Tusk to Tail: With politics and football … sometimes all you can do is move forward
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story by David Rice
Editor’s note: Welcome to the fifth season of Tusk to Tail – the sport of tailgating as organized, performed and perfected by a group of Hog fans who have been tailgating together sober and otherwise for more than a decade. Members of the Tusk to Tail Team are Sean Casey, Jack Clark, Dale Cullins, Greg Houser, Craig May, David Rice and Mark Wagner. Tusk to Tail is managed by Talk Business & Politics against the advice of attorneys and family. The diehards may also be followed on their Facebook page. Or follow the crew on Twitter — @TuskToTail
In every bar and barbershop, church and café in the state, it seems that everyone is either talking about the election or Arkansas football. And though the Electoral College never played an SEC schedule, it’s remarkable how similar the two are.
Think about it.
With all due respect to Gary Johnson and that other lady, it’s a two-party race. In the past, one would decide which party’s values aligned with his own and vote accordingly. You still pick a side these days, but for a different reason.
Two parties is now the dividing line. It’s us against them. Their candidate would surely drop the country to hell in a bucket. Only our guy or gal could set us right. You’re either for us or agin’ us. Vote for me or vote for doom.
No team on the Razorbacks’ schedule brings out that level of intensity better than the LSU Tigers. The Boot trophy may have ratcheted up the rivalry a tad, but honestly it’s just easy to hate these guys. Let’s just say the Venn Diagram of LSU fans and obnoxious assholes has a considerable amount of overlap.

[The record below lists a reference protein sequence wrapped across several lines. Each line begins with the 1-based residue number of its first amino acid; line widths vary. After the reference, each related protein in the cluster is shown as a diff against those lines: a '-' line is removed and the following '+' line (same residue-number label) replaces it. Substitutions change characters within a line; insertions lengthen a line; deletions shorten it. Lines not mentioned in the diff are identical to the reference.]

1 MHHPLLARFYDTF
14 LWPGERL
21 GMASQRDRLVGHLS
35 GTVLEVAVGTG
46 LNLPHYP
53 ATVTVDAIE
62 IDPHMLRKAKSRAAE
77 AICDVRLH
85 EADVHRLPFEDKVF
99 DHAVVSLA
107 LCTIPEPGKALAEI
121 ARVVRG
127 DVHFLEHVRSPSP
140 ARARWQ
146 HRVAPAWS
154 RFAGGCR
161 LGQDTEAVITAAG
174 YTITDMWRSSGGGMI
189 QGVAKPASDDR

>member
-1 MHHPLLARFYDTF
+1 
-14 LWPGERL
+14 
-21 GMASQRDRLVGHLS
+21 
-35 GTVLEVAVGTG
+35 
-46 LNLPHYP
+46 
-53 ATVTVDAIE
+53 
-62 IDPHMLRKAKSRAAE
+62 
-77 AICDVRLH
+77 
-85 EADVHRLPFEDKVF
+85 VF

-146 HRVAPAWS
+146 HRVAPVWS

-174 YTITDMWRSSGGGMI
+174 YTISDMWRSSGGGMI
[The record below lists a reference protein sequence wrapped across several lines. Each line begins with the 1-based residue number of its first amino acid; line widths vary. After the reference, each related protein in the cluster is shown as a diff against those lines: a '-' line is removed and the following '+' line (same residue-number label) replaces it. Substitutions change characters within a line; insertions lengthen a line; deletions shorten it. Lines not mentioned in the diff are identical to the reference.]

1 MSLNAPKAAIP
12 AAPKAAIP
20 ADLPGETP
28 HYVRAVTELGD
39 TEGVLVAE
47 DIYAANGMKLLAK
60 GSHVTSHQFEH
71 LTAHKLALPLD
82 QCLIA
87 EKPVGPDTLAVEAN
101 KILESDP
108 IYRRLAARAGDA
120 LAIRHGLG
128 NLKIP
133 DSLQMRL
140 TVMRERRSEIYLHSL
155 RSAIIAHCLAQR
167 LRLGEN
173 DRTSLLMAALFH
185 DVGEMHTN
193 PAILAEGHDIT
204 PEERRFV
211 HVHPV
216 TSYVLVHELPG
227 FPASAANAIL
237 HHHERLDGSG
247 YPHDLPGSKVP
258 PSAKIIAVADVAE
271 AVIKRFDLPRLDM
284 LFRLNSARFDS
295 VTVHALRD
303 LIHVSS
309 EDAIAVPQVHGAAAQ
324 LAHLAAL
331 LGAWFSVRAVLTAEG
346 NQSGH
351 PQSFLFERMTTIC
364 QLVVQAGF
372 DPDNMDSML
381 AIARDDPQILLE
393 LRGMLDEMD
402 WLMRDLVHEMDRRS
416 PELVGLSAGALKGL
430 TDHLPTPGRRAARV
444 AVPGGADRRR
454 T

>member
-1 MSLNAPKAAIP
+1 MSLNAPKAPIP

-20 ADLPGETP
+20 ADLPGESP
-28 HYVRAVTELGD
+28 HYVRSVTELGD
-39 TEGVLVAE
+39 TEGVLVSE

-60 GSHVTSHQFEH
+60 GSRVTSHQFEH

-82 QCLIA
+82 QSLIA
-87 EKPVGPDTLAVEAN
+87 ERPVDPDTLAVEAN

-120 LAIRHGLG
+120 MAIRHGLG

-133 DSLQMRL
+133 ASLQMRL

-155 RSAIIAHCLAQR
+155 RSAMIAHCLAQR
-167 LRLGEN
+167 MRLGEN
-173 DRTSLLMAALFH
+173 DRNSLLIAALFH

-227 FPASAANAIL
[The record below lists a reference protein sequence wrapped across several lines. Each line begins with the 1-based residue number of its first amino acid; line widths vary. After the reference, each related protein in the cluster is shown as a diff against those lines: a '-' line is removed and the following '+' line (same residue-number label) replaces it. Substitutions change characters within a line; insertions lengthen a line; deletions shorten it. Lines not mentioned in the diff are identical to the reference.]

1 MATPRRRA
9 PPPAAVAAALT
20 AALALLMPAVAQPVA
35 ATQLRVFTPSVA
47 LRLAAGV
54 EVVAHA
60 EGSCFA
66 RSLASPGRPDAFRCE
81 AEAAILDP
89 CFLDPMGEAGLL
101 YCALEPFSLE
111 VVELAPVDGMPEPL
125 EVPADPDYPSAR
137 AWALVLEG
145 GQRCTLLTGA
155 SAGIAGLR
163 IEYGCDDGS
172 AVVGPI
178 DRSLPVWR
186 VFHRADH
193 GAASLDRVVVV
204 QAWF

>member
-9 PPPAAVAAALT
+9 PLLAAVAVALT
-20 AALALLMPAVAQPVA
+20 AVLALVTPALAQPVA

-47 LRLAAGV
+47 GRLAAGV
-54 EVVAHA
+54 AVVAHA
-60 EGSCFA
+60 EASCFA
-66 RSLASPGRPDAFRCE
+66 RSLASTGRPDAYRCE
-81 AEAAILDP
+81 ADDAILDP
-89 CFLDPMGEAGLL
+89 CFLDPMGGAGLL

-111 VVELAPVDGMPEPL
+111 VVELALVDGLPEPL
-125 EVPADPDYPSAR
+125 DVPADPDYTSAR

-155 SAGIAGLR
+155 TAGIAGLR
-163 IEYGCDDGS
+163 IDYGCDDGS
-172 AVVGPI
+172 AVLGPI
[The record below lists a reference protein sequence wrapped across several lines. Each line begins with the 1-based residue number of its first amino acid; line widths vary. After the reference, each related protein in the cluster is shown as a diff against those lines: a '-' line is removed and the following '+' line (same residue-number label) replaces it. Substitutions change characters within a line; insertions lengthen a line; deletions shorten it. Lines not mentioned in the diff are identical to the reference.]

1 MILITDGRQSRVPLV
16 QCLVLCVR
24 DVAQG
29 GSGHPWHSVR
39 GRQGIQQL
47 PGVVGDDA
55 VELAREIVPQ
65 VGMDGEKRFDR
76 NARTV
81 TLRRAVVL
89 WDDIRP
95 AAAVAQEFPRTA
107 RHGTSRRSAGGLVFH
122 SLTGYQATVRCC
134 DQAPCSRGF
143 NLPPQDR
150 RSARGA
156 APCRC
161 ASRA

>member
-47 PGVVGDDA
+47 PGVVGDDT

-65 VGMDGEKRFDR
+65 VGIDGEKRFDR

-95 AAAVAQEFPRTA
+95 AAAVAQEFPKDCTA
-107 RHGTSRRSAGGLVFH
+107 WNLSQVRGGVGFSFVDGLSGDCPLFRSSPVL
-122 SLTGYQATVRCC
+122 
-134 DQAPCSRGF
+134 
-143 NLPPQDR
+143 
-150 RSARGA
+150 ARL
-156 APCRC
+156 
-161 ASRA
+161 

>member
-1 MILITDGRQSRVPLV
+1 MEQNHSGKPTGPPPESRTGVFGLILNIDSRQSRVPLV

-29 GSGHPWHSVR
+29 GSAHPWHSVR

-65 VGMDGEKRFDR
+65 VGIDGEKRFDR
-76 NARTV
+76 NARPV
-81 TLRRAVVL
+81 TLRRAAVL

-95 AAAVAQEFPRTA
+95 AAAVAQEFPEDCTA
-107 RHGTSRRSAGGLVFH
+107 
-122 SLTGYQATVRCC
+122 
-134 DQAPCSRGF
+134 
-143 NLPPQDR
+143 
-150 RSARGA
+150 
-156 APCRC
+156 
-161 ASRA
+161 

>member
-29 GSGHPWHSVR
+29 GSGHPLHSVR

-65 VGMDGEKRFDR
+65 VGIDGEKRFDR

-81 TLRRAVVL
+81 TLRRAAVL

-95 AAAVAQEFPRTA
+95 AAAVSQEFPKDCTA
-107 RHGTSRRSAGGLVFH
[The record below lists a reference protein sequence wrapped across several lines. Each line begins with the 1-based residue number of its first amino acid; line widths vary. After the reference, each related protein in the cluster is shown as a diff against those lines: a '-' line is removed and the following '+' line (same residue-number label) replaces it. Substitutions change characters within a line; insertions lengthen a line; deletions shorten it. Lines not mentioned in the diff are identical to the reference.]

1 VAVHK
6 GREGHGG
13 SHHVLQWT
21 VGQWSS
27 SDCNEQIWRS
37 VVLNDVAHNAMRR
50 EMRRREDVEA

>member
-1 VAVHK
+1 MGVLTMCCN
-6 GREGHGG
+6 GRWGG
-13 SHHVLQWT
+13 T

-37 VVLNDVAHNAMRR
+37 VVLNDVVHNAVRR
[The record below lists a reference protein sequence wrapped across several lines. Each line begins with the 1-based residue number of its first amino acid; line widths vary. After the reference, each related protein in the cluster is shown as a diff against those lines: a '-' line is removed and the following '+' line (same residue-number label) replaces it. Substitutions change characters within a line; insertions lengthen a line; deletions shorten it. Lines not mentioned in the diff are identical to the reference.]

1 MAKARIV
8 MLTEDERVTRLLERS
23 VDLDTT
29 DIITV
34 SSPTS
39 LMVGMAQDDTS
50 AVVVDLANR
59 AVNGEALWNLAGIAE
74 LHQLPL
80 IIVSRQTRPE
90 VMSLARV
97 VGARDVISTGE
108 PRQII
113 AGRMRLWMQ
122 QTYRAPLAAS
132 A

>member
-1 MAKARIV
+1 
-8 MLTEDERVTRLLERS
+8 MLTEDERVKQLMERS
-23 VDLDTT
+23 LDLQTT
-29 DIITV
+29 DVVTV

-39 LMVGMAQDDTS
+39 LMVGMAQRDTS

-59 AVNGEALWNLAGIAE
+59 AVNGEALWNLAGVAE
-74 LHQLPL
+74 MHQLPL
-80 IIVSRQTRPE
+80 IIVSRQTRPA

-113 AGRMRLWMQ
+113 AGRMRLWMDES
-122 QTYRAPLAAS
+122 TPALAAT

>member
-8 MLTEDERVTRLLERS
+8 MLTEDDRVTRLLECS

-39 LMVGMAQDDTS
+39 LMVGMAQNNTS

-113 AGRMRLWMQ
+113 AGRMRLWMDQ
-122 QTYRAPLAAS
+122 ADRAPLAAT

Our Godfather of tailgating Craig May, enjoying his 222nd of the past 223 games since 1999, extended an early olive branch to the visiting fans.
“Welcome to Fayetteville, Tiger fans,” shouted May to a small group passing by our tent.
“What did you say to me,” demanded the one wearing the Fournette jersey over his yellow hoodie. He genuinely seemed taken aback by the cordial greeting.
“I said welcome to Arkansas.”
“I live here, man.” the guy in purple pants replied before carrying on to their tailgate where they probably ate corndog étouffée and drank bottles of Tabasco while somebody played an accordion.
If we are comparing the LSU rivalry to our current political landscape, the Tigers would have to be Trump, right? The American voter is hungry for change, even if that means blowing up the establishment and starting anew. LSU fired their coach just four weeks into the season, virtually unheard of in the college game. It may be worth noting that LSU seems back on track following the shakeup, finally meeting lofty preseason expectations.
Until a viable candidate comes along, the third parties are basically just Alcorn State, allowed into the arena from some lower classification, but never taken too seriously. That would make Arkansas the Democrats, which feels right too. As my dad said, the Hogs are equal opportunity providers. They give up big chunks of yards to both the run and the pass.
Tusk to Tail was also in the giving mood.
The last home game of the season is a total liquidation, red tag event at The Big Top. Everything must go. As the bar began to drain before kickoff, tailgating mastermind Dale Cullins diverted others to full coolers of beer.